Apple iPhones and iPads have become the new must-have item -- for thieves.
Innocent smartphone and tablet owners have increasingly become crime targets, and law enforcement is taking steps to protect them and deal with other assorted acts of crime sparked by Apple's product popularity.
The number of iPhone and iPad theft stories are too many to list, but here's a brief look back at some of the most alarming incidents:
* New York crime wave: The New York Police Department in late September reported 11,447 thefts of Apple products between Jan. 1 and Sept. 23, up 40% from the year-ago period. Meanwhile, other major crimes in New York City rose 4%. PC Magazine quoted a NYPD spokesman as saying: "As if to mirror the market place, thefts of Apple products increased this year as the theft of electronics by other manufacturers decreased."
NYPD responded by sending police offers to outlets selling the iPhone 5 on its debut day, Sept. 21, (as shown at right) to register newly purchased iPhones so that they can be returned to rightful owners if swiped.
* Airport security lapse: ABC News did an investigation into the hundreds of TSA officers who have been arrested for allegedly swiping passengers' items, and operated a sting of its own involving iPads. Most of the TSA officers didn't bite, but one did, and lamely blamed his wife for it after being traced using a free Find My iPhone app.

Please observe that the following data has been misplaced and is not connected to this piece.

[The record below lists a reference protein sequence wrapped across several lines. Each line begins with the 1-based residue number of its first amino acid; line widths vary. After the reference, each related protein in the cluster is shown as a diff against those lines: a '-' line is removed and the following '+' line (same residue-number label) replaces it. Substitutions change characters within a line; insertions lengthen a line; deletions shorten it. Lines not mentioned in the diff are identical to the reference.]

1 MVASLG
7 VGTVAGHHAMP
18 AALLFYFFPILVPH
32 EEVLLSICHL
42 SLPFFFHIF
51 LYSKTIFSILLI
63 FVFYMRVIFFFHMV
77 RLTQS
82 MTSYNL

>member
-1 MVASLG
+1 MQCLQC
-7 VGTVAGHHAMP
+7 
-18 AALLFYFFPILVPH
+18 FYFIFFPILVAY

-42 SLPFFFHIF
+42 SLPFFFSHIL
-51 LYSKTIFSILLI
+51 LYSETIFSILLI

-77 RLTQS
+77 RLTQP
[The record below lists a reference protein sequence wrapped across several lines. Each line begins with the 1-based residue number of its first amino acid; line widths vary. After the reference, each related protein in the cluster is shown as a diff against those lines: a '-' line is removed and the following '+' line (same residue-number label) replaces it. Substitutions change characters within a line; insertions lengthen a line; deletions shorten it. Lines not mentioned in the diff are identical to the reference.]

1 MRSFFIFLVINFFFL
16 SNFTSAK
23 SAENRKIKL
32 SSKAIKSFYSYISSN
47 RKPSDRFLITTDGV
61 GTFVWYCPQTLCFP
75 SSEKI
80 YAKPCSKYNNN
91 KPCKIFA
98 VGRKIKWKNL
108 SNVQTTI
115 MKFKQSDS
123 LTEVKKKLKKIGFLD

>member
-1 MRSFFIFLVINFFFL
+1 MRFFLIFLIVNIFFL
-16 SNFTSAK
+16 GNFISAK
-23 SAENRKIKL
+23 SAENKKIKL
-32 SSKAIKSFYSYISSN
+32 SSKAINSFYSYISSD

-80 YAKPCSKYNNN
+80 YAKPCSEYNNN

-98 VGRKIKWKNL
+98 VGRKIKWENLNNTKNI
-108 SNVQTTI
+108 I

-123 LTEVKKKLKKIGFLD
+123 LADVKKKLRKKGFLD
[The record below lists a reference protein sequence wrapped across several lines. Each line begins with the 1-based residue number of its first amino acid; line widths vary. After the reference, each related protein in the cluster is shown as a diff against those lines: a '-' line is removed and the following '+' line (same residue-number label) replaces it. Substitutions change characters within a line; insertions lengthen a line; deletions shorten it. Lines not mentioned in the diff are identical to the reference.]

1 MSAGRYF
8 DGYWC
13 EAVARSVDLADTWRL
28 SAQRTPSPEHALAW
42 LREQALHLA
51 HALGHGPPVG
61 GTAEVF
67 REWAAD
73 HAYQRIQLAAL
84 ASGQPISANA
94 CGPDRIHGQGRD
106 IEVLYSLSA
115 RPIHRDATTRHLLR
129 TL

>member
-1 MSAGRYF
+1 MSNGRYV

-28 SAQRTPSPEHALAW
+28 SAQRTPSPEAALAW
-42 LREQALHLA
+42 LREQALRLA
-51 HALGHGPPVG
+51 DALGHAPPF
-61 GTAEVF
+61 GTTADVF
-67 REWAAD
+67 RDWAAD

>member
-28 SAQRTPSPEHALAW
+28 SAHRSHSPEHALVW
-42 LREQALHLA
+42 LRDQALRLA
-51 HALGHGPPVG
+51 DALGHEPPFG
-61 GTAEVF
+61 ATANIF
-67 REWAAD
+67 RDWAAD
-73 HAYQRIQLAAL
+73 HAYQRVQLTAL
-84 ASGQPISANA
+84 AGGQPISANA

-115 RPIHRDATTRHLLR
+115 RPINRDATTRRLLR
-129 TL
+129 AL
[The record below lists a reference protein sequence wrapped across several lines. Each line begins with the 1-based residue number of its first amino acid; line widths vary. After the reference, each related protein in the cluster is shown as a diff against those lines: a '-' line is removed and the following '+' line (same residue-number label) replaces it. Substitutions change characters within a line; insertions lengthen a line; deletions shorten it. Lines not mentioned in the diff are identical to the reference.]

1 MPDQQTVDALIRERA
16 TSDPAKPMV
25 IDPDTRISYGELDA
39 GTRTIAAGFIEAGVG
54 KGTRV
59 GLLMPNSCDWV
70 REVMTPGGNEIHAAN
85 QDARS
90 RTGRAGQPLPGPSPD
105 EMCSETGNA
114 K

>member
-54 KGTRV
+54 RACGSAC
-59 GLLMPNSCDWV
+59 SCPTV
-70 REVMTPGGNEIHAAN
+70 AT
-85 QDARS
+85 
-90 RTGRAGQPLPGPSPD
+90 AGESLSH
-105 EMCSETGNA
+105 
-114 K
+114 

* iPhone/iPad criminals crash: Thieves crashed a car into an Apple retail store in early September, swept up a bunch of iPhones and iPads and then had trouble getting the car out of the store, according to security tapes released by police.
The early morning robbery was caught by two security cameras in the Apple Store at Promenade Mall, in Temecula, Calif., about 80 miles southeast of Los Angeles.
* iPhone 5 big in Japan: Thieves broke into stores across Japan, including Osaka and Kobe, and stole at least a couple hundred iPhone 5 smartphones in the wee hours before they went on sale in mid-September.
Such pre-iPhone 5 debut thefts weren't contained to Japan, however. Authorities in southern England tried to track down a phone shop employee accused of stealing some 250 iPhone 5 devices six-and-a-half hours before they went on sale.
* Factory tension: Not technically an iPhone/iPad theft situation, but employees shown at right stand outside a store which is damaged during a riot at a Foxconn factory in the Taiyuan, Shanxi province of China during early morning on Sept. 24. A factory owned by iPhone assembler Foxconn resumed production on Tuesday after a riot involving 2,000 workers (and blamed on harsh security guards) had forced it to close for 24 hours, in an incident that put Chinese labor conditions back under the microscope.
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